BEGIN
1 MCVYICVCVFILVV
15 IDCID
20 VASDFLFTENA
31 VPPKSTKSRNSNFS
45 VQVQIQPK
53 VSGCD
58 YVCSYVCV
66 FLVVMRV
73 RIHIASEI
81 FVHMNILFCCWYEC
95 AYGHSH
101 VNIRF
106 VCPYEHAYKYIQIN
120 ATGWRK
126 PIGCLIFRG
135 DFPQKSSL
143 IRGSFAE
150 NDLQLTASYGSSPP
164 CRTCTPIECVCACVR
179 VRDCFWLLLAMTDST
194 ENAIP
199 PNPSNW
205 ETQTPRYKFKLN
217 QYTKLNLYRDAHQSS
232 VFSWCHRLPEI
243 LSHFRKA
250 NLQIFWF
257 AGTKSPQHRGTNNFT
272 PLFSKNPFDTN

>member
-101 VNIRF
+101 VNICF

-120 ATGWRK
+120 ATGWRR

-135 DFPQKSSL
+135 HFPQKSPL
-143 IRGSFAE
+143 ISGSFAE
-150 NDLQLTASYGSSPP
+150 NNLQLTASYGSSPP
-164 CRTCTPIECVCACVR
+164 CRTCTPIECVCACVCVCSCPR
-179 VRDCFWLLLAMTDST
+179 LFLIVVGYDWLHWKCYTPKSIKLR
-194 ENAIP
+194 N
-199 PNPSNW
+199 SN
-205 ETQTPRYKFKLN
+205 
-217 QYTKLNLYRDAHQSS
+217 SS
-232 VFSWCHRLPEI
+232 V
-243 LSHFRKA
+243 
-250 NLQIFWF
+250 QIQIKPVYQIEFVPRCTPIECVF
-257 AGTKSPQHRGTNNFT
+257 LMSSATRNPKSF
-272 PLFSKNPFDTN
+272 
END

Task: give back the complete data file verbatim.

1 MCVYICVCVFILVV
15 IDCID
20 VASDFLFTENA
31 VPPKSTKSRNSNFS
45 VQVQIQPK
53 VSGCD
58 YVCSYVCV
66 FLVVMRV
73 RIHIASEI
81 FVHMNILFCCWYEC
95 AYGHSH
101 VNIRF
106 VCPYEHAYKYIQIN
120 ATGWRK
126 PIGCLIFRG
135 DFPQKSSL
143 IRGSFAE
150 NDLQLTASYGSSPP
164 CRTCTPIECVCACVR
179 VRDCFWLLLAMTDST
194 ENAIP
199 PNPSNW
205 ETQTPRYKFKLN
217 QYTKLNLYRDAHQSS
232 VFSWCHRLPEI
243 LSHFRKA
250 NLQIFWF
257 AGTKSPQHRGTNNFT
272 PLFSKNPFDTN

>member
-101 VNIRF
+101 VNICF

-120 ATGWRK
+120 ATGWRR

-135 DFPQKSSL
+135 HFPQKSPL
-143 IRGSFAE
+143 ISGSFAE
-150 NDLQLTASYGSSPP
+150 NNLQLTASYGSSPP
-164 CRTCTPIECVCACVR
+164 CRTCTPIECVCACVCVCSCPR
-179 VRDCFWLLLAMTDST
+179 LFLIVVGYDWLHWKCYTPKSIKLR
-194 ENAIP
+194 N
-199 PNPSNW
+199 SN
-205 ETQTPRYKFKLN
+205 
-217 QYTKLNLYRDAHQSS
+217 SS
-232 VFSWCHRLPEI
+232 V
-243 LSHFRKA
+243 
-250 NLQIFWF
+250 QIQIKPVYQIEFVPRCTPIECVF
-257 AGTKSPQHRGTNNFT
+257 LMSSATRNPKSF
-272 PLFSKNPFDTN
+272 